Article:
The Republican National Committee chose to hold its recent winter meeting in Charlotte because North Carolina was a rare bright spot in last year’s presidential election. Although it was the high-profile site of the Democratic National Convention, North Carolina became one of just two states won by Barack Obama in 2008 that went for Mitt Romney in 2012. (The other was Indiana.) So being in North Carolina made Republicans feel a little better.
But not much. The 168 members of the RNC grappled with the consequences of losing the presidential race, losing the Senate and losing seats in the House. Everybody knew something was wrong with the party. To fix things, some emphasized outreach to Hispanics. Some emphasized modernized voter turnout efforts. Some emphasized the search for better candidates. No one pushed just one solution; most saw the answer as a mix of those and other ideas.
But they might also start by asking themselves the most basic of questions: Other factors aside, did Republicans in 2012 address the concerns of the overwhelming majority of Americans who cite the economy and jobs as the nation’s most pressing issue?
The answer, mostly, is no. But some Republicans did. At the RNC’s opening night event, at the NASCAR Hall of Fame, members heard from one of those Republicans, new North Carolina Gov. Pat McCrory.
McCrory first ran for the state’s top office in 2008. He lost to Democrat Bev Perdue in what became a brutal lesson in the overwhelming power of the Obama wave. “In ‘08, I got killed by the Obama ground machine,” McCrory recalls. “We didn’t even know it was happening. The amount of money Obama put on the ground was something we’ve never seen before in North Carolina.”
Defeated, McCrory reassessed and decided to run again in 2012. But he knew he had to run a smarter race the second time around. He started earlier. He thought through his positions and the way he articulated them. He built relationships with more people across the state. He worked harder.
The new and improved McCrory stressed jobs, the economy and education. He highlighted — and did not run from — his 14 years of experience as mayor of Charlotte, even though that big-city resume was not a plus with many rural voters. He took advantage of Perdue’s disastrously bad performance as governor. And on Election Day, McCrory defeated Democratic rival Walter Dalton by nearly 12 points.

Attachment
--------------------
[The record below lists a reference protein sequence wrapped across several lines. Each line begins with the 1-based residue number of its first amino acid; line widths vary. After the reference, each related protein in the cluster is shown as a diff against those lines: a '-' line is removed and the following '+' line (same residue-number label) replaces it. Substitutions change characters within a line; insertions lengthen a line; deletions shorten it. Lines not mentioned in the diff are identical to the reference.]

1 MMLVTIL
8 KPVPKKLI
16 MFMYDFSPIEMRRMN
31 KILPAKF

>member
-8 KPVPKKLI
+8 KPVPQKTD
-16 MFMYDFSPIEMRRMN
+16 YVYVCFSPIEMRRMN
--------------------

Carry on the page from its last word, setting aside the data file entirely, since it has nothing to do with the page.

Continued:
In addition to winning a big majority of whites, exit polls show McCrory won 13 percent of blacks — nothing to jump up and down about, but a pretty good showing for today’s GOP. He also won a solid 46 percent of Hispanics. And among all groups, he won big among the majority of North Carolinians who cited jobs and the economy as the state’s most pressing issues.
McCrory also refused to be drawn into the squabbles that doomed some Republicans around the country, like controversies over off-the-wall statements about rape. And on another hot-button issue, when a panelist in a gubernatorial debate cited a recently passed bill to limit abortions and asked McCrory, “If you’re elected governor, what further restrictions on abortion would you agree to sign?” McCrory’s answer was, in its entirety: “None.”
His bluntness and brevity temporarily stunned the moderators and audience, not to mention his opponent. But it was a sign McCrory intended to stay on message, and the message was focused on the pervasive economic insecurity felt by so many North Carolinians.
Now he has to produce. North Carolina has a dismal 9.2 percent unemployment rate — fifth-worst in the nation. “People are hurting right now,” McCrory says. “I’m seeing it. You go to some small towns, they are shut down. They’re just boarded up. It’s tragic.”
In his economic plan, McCrory is emphasizing energy exploration, including offshore drilling. He’s pushing regulatory changes. And he wants to reform the state’s antiquated tax code, to stress taxes on consumption more than income.
He’s also enthusiastic about transportation infrastructure. “Not enough Republicans talk about Eisenhower,” McCrory says, citing that Republican president’s highway-building program. To McCrory, it’s an example of infrastructure spending that’s most valuable not for the jobs created during construction, but for the private-sector economic growth it made possible.
Finally, as for the Hispanic outreach effort currently dominating discussions at the RNC, McCrory is all for it. But he reminds: “They want to hear about jobs and the economy, too.”
In coming months, Republicans will talk a lot about how to appeal to a wider range of voters. They could learn from someone who’s actually doing the job.
Byron York is chief political correspondent for The Washington Examiner.